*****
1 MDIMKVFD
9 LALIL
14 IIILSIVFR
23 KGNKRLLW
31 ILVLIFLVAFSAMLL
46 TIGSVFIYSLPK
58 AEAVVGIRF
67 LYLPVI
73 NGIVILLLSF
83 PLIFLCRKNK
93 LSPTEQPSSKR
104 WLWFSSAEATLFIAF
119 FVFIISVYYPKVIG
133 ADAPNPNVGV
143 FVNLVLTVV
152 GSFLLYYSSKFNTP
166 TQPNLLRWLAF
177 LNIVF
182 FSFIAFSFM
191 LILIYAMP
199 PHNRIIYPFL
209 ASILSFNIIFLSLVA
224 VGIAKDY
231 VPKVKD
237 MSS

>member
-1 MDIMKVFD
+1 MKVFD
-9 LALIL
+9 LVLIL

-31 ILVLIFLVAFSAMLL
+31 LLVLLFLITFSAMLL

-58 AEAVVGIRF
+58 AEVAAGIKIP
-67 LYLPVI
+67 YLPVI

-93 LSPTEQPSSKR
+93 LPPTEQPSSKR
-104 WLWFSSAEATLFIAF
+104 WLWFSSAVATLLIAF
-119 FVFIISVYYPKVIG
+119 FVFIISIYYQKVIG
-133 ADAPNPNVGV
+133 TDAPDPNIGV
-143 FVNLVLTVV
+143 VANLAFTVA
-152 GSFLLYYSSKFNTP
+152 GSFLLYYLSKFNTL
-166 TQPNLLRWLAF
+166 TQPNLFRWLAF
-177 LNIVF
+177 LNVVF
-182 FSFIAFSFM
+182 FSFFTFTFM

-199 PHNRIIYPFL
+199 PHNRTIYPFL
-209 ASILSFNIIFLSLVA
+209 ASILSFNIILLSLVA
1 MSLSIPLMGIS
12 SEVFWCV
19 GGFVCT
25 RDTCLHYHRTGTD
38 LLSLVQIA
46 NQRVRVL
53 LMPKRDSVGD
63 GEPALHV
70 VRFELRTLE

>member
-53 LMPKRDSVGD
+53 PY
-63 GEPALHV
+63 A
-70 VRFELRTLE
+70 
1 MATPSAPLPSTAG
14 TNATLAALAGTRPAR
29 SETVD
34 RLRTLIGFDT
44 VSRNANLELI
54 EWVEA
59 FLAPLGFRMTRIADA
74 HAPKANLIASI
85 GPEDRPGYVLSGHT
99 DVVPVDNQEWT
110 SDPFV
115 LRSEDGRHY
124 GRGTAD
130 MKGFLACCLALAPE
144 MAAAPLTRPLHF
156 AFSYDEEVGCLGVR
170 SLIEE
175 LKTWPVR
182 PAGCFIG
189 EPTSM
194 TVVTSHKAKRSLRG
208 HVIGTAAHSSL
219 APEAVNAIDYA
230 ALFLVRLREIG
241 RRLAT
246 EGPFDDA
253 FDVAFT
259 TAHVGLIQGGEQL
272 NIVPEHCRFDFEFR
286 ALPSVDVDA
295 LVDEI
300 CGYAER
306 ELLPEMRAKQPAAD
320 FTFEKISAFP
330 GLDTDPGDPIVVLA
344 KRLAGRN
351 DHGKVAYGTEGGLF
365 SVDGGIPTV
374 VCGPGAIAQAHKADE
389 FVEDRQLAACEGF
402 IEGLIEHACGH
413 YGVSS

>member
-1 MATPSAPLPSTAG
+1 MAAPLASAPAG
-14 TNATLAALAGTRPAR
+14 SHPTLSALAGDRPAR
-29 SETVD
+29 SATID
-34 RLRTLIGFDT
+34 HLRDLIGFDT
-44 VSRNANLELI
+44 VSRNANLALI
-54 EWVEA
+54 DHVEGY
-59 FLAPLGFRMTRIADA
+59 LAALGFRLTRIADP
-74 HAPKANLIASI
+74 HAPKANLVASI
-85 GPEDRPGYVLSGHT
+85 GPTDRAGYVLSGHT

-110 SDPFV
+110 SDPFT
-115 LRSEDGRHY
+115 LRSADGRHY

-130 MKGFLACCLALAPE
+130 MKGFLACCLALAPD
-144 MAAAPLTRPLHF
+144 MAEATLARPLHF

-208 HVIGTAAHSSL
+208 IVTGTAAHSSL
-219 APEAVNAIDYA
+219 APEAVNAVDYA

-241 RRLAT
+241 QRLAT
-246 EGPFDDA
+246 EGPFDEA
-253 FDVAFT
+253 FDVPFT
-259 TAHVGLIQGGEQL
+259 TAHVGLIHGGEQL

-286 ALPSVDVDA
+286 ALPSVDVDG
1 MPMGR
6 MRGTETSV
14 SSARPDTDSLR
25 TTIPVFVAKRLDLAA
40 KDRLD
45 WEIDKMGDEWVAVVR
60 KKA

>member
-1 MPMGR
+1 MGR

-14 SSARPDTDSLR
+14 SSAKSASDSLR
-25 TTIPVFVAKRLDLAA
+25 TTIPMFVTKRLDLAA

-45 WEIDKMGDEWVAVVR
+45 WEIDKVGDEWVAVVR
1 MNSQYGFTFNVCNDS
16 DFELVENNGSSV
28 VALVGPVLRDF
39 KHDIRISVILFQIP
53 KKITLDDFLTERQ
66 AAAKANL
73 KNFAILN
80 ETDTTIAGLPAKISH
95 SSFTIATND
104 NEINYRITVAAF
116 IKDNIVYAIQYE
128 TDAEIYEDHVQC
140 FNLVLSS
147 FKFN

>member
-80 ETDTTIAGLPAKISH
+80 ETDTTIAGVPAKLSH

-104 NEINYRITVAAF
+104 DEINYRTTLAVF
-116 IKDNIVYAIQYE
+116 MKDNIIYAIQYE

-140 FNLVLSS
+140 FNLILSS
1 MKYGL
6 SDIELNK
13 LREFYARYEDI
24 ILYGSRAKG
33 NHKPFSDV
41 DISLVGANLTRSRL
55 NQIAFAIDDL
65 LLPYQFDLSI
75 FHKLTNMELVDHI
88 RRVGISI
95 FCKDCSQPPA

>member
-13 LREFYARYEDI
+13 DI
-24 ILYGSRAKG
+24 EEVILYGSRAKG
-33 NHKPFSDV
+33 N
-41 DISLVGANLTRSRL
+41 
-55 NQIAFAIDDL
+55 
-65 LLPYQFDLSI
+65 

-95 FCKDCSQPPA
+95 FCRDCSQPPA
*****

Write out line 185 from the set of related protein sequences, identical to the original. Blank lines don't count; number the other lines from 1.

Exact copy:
128 TDAEIYEDHVQC